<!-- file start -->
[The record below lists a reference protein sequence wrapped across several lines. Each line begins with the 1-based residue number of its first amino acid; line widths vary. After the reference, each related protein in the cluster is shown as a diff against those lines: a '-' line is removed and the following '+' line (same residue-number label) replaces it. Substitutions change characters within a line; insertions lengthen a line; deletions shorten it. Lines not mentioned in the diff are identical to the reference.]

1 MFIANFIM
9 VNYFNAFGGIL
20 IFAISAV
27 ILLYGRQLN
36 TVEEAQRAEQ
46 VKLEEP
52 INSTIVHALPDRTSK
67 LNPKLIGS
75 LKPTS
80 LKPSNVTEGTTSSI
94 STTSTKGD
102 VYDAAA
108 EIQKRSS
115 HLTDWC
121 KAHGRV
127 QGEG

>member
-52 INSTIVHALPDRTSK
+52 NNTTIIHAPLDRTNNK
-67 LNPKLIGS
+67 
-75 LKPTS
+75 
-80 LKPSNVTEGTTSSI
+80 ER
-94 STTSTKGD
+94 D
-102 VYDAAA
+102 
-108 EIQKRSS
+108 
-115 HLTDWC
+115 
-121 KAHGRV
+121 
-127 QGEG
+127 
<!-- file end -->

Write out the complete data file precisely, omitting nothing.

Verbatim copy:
[The record below lists a reference protein sequence wrapped across several lines. Each line begins with the 1-based residue number of its first amino acid; line widths vary. After the reference, each related protein in the cluster is shown as a diff against those lines: a '-' line is removed and the following '+' line (same residue-number label) replaces it. Substitutions change characters within a line; insertions lengthen a line; deletions shorten it. Lines not mentioned in the diff are identical to the reference.]

1 MFIANFIM
9 VNYFNAFGGIL
20 IFAISAV
27 ILLYGRQLN
36 TVEEAQRAEQ
46 VKLEEP
52 INSTIVHALPDRTSK
67 LNPKLIGS
75 LKPTS
80 LKPSNVTEGTTSSI
94 STTSTKGD
102 VYDAAA
108 EIQKRSS
115 HLTDWC
121 KAHGRV
127 QGEG

>member
-52 INSTIVHALPDRTSK
+52 NNTTIIHAPLDRTNNK
-67 LNPKLIGS
+67 
-75 LKPTS
+75 
-80 LKPSNVTEGTTSSI
+80 ER
-94 STTSTKGD
+94 D
-102 VYDAAA
+102 
-108 EIQKRSS
+108 
-115 HLTDWC
+115 
-121 KAHGRV
+121 
-127 QGEG
+127 